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Home for the holidays
Family Center debuts new look in old hospital
Faye Taylor, left, with the National Alliance on Mental Illness, offers a pamphlet to Amy Bennett of Simply Grace during a tour Nov. 20 of the renovated Forsyth County Family Center.

The near-freezing temperatures couldn’t contain Nicole McCoy’s excitement over the renovated Forsyth County Family Center.

“It was just so wonderful to see this really long project have the final puzzle piece put into place, and that was really reintroducing the community to the work we all do so they know we are here and we are here to serve them,” said McCoy, executive director of Community Connection.

Community Connection is one of the 15 nonprofit organizations that operate out of the center, which held a ribbon cutting and facility tours Nov. 20.

“It was so nice to see the community interfacing with the agencies that are in the building,” McCoy said.

Owned and operated by Ninth District Opportunity, the center has served as a family resourses building since 2000.
Ninth District Opportunity, a managing partner with Community Connection, bought the building in 2003 from the Georgia Baptist Health Care Foundation.

Among the 15 nonprofits operating out of the facility are Girl Scouts of Northeast Georgia, Whispering Hope, Angel Connection, Simply Grace and the American Red Cross.

Many of those attending Thursday’s ribbon cutting and tour were fellow nonprofit organizations and community members.

Jack Clunen, maintenance director at low-income senior citizen living facility Good Shepherd Place, said he “used to come here when it was a hospital many years ago.”

“It’s a big change from the hospital to what it is today,” he said.

Clunen said his facility is not a partner agency with Community Connection, but residents of Good Shepherd Place often use the resources at the family center.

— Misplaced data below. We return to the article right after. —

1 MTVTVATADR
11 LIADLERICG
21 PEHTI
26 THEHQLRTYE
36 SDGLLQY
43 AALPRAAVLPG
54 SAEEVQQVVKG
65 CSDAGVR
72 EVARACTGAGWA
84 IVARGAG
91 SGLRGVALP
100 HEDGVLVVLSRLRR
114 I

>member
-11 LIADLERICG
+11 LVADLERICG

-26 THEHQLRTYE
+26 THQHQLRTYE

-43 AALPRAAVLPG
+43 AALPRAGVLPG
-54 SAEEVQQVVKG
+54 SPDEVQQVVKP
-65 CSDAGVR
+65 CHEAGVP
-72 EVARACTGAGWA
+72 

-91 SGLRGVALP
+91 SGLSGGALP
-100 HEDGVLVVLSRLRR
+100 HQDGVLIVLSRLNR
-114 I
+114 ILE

Cumming Mayor H. Ford Gravitt spoke at the event, recalling the building’s construction in 1958.

“The building was originally built under the Hill Burton Act, a federal program which built hospitals in financially struggling areas,” he said.

Since then, Gravitt said, nobody has wanted to work on the structure.

“One of the reasons nobody wanted to take on the task of renovating this building ... was because of the flat roof on it,” he said. “I can’t believe the work that’s been done.”

Pat Shope, director of development for women’s resource and pregnancy center Whispering Hope, said she was excited about the facelift.

Shope offered tours of her wing of the building, including separate boys and girls clothing closets, medical equipment and new diaper storage room.

“It’s a really great place to work because there’s so much joy,” she said.

The revitalization project has been a yearlong process, which included planning, construction and securing funding.

In addition to new ceiling tiles, adequate fire safety and updated heating and air systems, the building also received new carpeting, paint and lawn equipment.

McCoy said each nonprofit worked on its own space while the major work was taking place.

“The Ninth District does allow each individual office to have its own personality, based on the agency that’s in the office,” she said.

“Agencies took this opportunity to clean up and clean out, to really go through with making this place brighter and more cheerful.”

A lot of “really important things” went into making the building feel more professional, McCoy said.

“It’s generally a happy place to be,” she said. “So when families who are in need come in, they’re coming to a place where they feel they are respected, and where people genuinely want to help them.”

E-mail Jennifer Sami at